Gap Looks To Tap Luxury Market With Intermix Acquisition

by Trefis Team
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Gap Inc.
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Gap Inc. (NYSE:GPS), which is primarily focused on moderately priced casual apparel, is now extending its product range to the luxury segment. The retailer recently announced the acquisition of a women’s fashion boutique, Intermix, which has partnerships with several designers across the country. [1] With this acquisition, Gap intends to expand its product portfolio, something that it has done well in the past. It acquired Athleta in 2008, and started a multi-brand e-commerce site, Piperlime, in 2006. [2]

Intermix has limited presence in the U.S. market and generates around $130 million in annual revenues. Gap plans to double Intermix’s store count. The immediate financial benefits from this acquisition are likely to be minimal, but it provides Gap a new business proposition.

See our complete analysis for Gap Inc.

Intermix Will Broaden Gap’s Product Portfolio And Improve Its Competitiveness

Gap has a wide presence in the U.S., with strong brand recognition. It is also expanding in the lucrative international markets of Asia and Latin America (Read: Brazil Will Be The Next International Frontier For Gap). Moreover, Gap’s decision last year to restructure its global brand management indicates the retailer’s strategy to allow the individual segments to focus on gaining market share in their respective markets (Read: Gap Readies For Global Future With Brand-focused Leadership And E-Commerce). The retailer also launched its e-commerce site in the world’s third largest economy, Japan. Clearly, Gap is taking several steps to improve its competitive position in the market, and the decision to acquire Intermix is in sync with its efforts.

Gap offers high quality casual apparel at moderate prices for men, women and children, but Gap was missing a footprint in the luxury apparel market. With the acquisition of Intermix, Gap will be able to expand the range of its product assortments by adding a luxury brand to its portfolio that offers exclusive clothes from different designers under a single roof. Before Intermix, Gap acquired Athleta in 2008, which offers workout gear and started its multi-brand e-commerce site, Piperlime, offering various brands such as Elizabeth & James and Trina Turk. ((Gap to Buy Luxury Retailer Intermix, Wall Street Journal, Jan 2 2013)) The retailer also ventured into kids line by partnering famous designer Diane Von Furstenburg. [2] These strategies have helped Gap in expanding the range of its product offerings.

Although Gap’s Banana Republic provides sophisticated apparel and accessories at higher prices than Gap Stores, Intermix adds a pure luxury brand offering exclusive products. Other value based retailers that sell apparel like Target (NYSE:TGT) have had success in offering exclusive apparel from various boutiques under its shops program, and this shows that retailers are looking for new ways to expand their product portfolios into the luxury segment.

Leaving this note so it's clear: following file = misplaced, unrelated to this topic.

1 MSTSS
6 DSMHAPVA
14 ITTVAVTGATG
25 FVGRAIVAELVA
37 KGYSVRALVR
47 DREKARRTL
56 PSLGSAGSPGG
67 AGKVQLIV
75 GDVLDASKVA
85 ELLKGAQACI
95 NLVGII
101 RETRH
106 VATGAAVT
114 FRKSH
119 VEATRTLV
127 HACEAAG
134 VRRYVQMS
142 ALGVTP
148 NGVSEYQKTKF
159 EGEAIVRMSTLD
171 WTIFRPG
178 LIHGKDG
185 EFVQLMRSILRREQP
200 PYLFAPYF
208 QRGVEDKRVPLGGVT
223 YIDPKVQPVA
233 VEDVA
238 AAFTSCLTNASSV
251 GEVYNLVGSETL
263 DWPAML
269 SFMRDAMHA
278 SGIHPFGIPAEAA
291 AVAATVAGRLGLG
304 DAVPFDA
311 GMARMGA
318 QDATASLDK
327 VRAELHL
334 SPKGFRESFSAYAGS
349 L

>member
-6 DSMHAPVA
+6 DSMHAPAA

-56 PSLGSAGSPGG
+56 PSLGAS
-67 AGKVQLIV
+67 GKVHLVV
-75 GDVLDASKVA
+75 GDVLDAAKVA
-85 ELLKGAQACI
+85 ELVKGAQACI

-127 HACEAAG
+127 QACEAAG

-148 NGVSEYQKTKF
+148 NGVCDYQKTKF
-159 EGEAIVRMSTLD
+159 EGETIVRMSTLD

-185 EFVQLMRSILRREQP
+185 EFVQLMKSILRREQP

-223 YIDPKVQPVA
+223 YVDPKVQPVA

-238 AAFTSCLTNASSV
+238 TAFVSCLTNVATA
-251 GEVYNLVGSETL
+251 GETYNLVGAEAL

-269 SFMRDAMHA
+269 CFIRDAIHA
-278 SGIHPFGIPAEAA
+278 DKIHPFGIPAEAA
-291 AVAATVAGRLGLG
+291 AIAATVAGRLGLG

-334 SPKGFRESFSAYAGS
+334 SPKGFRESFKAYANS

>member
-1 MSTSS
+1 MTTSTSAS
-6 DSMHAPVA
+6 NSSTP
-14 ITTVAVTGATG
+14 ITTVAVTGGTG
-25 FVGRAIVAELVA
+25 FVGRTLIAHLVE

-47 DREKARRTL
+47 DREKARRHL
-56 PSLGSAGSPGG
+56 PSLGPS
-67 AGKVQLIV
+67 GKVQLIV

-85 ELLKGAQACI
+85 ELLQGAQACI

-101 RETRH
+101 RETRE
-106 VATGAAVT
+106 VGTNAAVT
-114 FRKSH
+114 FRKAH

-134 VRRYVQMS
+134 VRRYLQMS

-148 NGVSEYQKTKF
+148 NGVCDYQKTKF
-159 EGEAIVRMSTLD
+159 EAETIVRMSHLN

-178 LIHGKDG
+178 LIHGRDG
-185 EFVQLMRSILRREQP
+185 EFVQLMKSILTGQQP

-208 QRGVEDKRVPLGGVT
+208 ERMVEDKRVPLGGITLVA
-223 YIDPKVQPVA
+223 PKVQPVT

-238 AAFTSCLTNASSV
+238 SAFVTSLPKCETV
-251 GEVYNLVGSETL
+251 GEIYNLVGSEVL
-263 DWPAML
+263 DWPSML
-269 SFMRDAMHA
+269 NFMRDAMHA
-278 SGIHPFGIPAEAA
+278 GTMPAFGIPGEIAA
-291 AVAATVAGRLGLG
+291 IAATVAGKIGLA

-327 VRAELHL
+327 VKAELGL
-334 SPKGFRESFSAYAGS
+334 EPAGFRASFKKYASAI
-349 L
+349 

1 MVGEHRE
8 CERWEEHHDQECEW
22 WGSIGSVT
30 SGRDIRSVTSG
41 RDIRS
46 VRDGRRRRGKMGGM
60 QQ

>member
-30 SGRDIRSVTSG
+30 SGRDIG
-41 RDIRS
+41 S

Significance For Gap

Intermix offers collections of designers such as Herve Leger, Brain Atwood, Yves Saint Laurent and Rag & Bone through its stores. [3] Providing such exclusive clothing can be appealing for a retailer and provide new opportunities for growth other than its core Gap brand. However, it will face a stiff competition from existing retailers such as Ann Taylor (NYSE:ANN).

Intermix only operates 30 stores in the U.S. [2] Gap plans to double the store count, followed by international expansion. Gap bought Intermix for $130 million, which is roughly the same as Intermix’s annual revenues. [2] Compared to this, Gap earns close to $14 billion in revenues, indicating that any near term growth in Intermix’s revenues will not move the needle for Gap’s stock.

However, there is more to this decision than just numbers. As mentioned above, Intermix adds a different business proposition to Gap’s portfolio, and the retailer can leverage the brand’s strength to establish itself in the luxury market. This acquisition will also help Gap in international markets such as Brazil and China, where the luxury market is likely to surge in the future due to increasing personal wealth, spending capability and fashion consciousness. One such example is Coach’s (NYSE:COH) rapid growth in China, where it registered 40% growth in its Q1 fiscal 2013. [4]

Our price estimate for Gap Inc. at $39, implying a premium of about 25% to the market price.

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Notes:
  1. Gap Inc. Acquires Intermix, Gap Inc., Jan 3 2013 []
  2. Gap to Buy Luxury Retailer Intermix, Wall Street Journal, Jan 2 2013 [] [] [] []
  3. Gap moves into luxury market with intermix buy, approves $1 bn shares buyback programme, Economic Times, Jan 3 2013 []
  4. Coach’s SEC filings []
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